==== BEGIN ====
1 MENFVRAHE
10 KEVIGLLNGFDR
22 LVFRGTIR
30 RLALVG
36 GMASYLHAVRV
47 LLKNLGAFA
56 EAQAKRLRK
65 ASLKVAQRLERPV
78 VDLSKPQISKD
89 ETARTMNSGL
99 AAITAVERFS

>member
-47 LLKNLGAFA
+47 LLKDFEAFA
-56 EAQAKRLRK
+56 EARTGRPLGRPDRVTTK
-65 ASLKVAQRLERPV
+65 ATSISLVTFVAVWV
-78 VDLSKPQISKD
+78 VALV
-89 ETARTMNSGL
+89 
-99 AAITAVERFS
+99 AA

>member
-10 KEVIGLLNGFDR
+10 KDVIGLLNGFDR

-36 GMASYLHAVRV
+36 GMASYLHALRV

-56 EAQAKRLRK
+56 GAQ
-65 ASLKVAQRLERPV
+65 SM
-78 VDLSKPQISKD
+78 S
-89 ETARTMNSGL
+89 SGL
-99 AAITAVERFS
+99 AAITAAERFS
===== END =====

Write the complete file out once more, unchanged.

1 MENFVRAHE
10 KEVIGLLNGFDR
22 LVFRGTIR
30 RLALVG
36 GMASYLHAVRV
47 LLKNLGAFA
56 EAQAKRLRK
65 ASLKVAQRLERPV
78 VDLSKPQISKD
89 ETARTMNSGL
99 AAITAVERFS

>member
-47 LLKNLGAFA
+47 LLKDFEAFA
-56 EAQAKRLRK
+56 EARTGRPLGRPDRVTTK
-65 ASLKVAQRLERPV
+65 ATSISLVTFVAVWV
-78 VDLSKPQISKD
+78 VALV
-89 ETARTMNSGL
+89 
-99 AAITAVERFS
+99 AA

>member
-10 KEVIGLLNGFDR
+10 KDVIGLLNGFDR

-36 GMASYLHAVRV
+36 GMASYLHALRV

-56 EAQAKRLRK
+56 GAQ
-65 ASLKVAQRLERPV
+65 SM
-78 VDLSKPQISKD
+78 S
-89 ETARTMNSGL
+89 SGL
-99 AAITAVERFS
+99 AAITAAERFS